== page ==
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A Rainbow’s Ghostly Cousin

Fogbows are created in much the same way as normal rainbows are. The main difference is the size of the water droplets which affect the light's refraction.

Ghostly fogbow over ocean

Photo: Ethan Hein (flickr)

Fogbow spotted off the coast

Rainbows are one of nature’s most ephemeral beauties, but there’s a related phenomenon that’s even more ghostly.  These are the pale white, rainbow-like arches that are sometimes seen on foggy days or in dense fog banks.  What’s responsible for these so-called “fogbows”?

Fogbows are created in much the same way as normal rainbows are.  Round droplets of water in the atmosphere can separate sunlight into different colors, just like a prism or a piece of crystal.  This is called “refraction.”

You’ll see a rainbow when the sun is behind you, but it’s shining on raindrops in the sky in front of you.  Pure sunlight is white–it contains all the colors of the spectrum–but each individual color is refracted out of the droplets at a slightly different angle.  A rainbow is the refracted light from millions of tiny raindrops.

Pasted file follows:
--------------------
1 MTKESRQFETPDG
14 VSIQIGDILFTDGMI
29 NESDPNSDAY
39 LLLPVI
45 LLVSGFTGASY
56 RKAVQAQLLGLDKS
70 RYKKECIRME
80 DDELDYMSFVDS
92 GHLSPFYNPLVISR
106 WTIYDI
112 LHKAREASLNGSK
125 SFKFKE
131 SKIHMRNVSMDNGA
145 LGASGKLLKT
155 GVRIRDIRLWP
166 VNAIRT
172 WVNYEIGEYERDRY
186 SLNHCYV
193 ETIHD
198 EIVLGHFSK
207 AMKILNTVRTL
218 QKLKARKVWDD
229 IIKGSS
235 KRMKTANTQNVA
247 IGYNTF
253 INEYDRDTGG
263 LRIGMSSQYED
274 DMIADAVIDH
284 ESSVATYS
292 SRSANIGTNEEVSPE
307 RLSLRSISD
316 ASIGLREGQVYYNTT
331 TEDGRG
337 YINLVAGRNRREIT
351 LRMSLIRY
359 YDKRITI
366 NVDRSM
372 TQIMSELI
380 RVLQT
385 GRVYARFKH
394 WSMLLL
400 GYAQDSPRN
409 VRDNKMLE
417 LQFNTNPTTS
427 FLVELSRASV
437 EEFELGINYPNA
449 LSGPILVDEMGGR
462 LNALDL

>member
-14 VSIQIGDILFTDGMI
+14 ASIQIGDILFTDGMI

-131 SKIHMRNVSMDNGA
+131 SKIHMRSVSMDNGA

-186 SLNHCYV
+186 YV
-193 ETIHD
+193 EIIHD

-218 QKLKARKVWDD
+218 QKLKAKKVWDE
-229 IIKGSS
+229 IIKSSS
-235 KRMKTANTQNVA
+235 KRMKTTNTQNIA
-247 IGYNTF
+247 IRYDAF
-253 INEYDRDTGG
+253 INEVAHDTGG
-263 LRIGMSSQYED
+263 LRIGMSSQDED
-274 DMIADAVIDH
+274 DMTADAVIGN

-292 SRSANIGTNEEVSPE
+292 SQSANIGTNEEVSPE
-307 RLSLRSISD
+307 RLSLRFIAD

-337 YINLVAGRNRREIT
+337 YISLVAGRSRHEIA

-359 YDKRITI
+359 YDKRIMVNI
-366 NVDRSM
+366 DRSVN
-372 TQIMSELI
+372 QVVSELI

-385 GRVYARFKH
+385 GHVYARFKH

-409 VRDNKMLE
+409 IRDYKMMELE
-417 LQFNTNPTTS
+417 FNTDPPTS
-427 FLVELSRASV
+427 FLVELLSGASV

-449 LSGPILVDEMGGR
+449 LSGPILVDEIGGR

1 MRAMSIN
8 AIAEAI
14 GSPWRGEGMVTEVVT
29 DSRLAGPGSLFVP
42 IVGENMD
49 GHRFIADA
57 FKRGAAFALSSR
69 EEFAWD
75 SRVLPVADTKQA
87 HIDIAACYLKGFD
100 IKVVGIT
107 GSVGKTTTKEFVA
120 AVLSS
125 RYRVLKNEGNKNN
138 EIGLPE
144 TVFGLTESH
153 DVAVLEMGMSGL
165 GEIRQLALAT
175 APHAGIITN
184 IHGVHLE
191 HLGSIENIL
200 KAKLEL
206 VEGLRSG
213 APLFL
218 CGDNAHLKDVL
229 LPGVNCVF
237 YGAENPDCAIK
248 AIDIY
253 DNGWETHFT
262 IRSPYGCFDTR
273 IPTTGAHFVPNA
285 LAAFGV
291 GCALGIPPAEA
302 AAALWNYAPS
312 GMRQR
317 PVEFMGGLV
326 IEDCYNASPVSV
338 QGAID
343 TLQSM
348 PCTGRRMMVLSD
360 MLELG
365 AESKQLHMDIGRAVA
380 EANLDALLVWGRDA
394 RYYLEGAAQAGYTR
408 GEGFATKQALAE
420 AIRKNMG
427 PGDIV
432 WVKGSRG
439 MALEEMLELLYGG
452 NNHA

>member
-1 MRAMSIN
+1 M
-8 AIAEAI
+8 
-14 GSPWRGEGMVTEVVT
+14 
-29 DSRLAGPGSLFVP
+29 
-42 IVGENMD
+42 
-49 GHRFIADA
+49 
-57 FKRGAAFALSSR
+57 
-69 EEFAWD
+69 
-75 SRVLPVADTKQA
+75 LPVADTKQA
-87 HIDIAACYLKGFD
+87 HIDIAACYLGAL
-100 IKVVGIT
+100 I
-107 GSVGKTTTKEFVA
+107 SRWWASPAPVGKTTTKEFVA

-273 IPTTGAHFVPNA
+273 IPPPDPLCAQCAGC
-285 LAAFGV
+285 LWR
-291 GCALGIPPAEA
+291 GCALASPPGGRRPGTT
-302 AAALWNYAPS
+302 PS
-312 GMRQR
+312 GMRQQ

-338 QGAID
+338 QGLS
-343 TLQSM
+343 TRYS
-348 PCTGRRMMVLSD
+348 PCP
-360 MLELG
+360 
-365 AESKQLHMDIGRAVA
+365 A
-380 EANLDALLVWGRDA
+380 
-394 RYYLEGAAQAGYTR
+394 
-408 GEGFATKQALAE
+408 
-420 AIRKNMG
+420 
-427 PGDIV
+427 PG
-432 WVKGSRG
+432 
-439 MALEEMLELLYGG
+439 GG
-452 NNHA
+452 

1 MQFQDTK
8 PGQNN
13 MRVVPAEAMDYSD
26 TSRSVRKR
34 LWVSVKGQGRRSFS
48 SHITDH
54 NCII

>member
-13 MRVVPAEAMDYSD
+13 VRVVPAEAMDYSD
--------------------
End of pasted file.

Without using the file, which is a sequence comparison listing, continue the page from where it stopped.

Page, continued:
A rainbow only appears when the water droplets are small enough to be more or less round, but large enough to focus the colors clearly.  The best droplet size for rainbows is about one or two fiftieths of an inch across.  Larger drops tend to wobble as they fall, refracting the sunlight haphazardly.  Smaller drops can refract the light well enough, but they are too small to focus the colors clearly.  The diameter of a fog droplet is only about one five hundredth of an inch, much too small for this sharp focus.  The light is refracted just like in a rainbow, but the colors all bleed into one another, and the fogbow appears a ghostly white.

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